After a surprising presidential election, many people were unhappy with the result. Understandably, people are angry, upset or just plain confused at how the United States elected a person known for calling Mexicans rapists, proposing a ban on Muslims immigrating to the U.S, and threatening to deport millions of undocumented immigrants. To show their discontent with the election results, thousands of protesters took to the streets in major cities across America.
The day following the election in New York, protesters filled the streets in Midtown, Manhattan as they made their way toward Trump Towers, shouting phrases like “not my president,” referencing the famous retweet #notmypresident, which has been trending on twitter for nearly a week now. In Los Angeles, demonstrators sat on the 101 and 110 highway interchange, blocking traffic on a major road as police in riot gear tried to get them to leave. In Oakland, 6,000 people blocked traffic, police said. Protesters threw objects at the police, burned trash in the middle of an intersection, set off fireworks, and smashed stores’ front windows. Two police officers were injured and two police cars were damaged. In downtown Chicago, about 1,800 protesters rallied in front of Trump International Hotel and Tower. They were shouting chants like ” No Trump! No KKK! No racist USA!”, and holding signs including phrases such as, “Enjoy your rights while you can,” and “Dump Trump, defend marriage equality.” That evening, smaller protests occurred in Austin, Philadelphia, Boston, and Portland, Oregon. The protests mostly included minorities, high school students, college students and professors.
The protests continued into Thursday, although they were less violent and smaller in scale. One of the largest events on Thursday occurred in Denver, Colorado where protesters marched through the state capital. In San Francisco, 1,000 high school students walked out of classes to march through the financial district carrying rainbow flags to support the LGBTQ community. About 100 protesters marched from the White House, where President-elect Trump was having his first transition meeting with President Obama, to the Trump International Hotel several blocks away. By dark, the group grew to about 200 people, many chanting, “No hate! No fear! Immigrants are welcome here!” Trump responded to the protests Thursday night on twitter saying “Just had a very open and successful presidential election. Now professional protesters, incited by the media, are protesting. Very unfair!”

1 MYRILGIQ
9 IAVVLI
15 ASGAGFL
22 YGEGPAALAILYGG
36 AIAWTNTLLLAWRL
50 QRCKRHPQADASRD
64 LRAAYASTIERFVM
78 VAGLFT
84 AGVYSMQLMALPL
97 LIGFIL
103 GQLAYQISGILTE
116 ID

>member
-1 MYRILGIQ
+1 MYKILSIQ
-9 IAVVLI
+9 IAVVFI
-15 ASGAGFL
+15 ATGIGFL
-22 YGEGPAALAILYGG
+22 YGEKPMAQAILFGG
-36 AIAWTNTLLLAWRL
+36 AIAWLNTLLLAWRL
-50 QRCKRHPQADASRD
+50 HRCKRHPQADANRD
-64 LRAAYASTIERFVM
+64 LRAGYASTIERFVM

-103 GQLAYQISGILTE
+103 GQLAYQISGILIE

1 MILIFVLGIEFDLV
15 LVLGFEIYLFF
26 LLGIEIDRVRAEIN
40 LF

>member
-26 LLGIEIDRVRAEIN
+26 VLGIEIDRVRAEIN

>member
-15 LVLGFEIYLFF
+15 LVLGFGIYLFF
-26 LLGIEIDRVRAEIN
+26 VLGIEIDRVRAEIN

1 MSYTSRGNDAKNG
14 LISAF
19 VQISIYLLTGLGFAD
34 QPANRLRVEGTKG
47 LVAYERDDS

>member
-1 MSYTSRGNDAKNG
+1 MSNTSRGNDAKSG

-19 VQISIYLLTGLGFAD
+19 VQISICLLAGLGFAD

Come Friday, protests were still going strong. In Portland, Oregon, where a protester was shot in the leg during an altercation on a bridge where traffic was being blocked due to his group’s antics. In Atlanta, a protester burned the American flag while saying “America was never great,” referring to Trump’s campaign slogan. Friday night, a huge crowd of people marched up sixth avenue to Trump Towers.
Over the weekend, anti-Trump protests stayed the same in size, but come Monday, their numbers increased tremendously. All over the country, high school and college students walked out of classes. On both coasts, crowds filled with students who want to show that they don’t approve of president-elect, Donald Trump. In Los Angeles, students walked out of class en masse holding signs saying “Build bridges not walls,” and “No Hate! No Racism! No Trump!”
Most protesters acknowledge the fact that, in electoral terms, Hillary Clinton lost the election, but they still want to show Trump that his policies will be met with opposition. Even though Trump won the election, he only received 46% of the popular vote and these people want to remind him that the other 54% is still very present and very loud, should he choose to ignore them. Donald Trump is going to have to unify the country after one of the most divisive elections ever. Already, he is being met with conflict at every turn.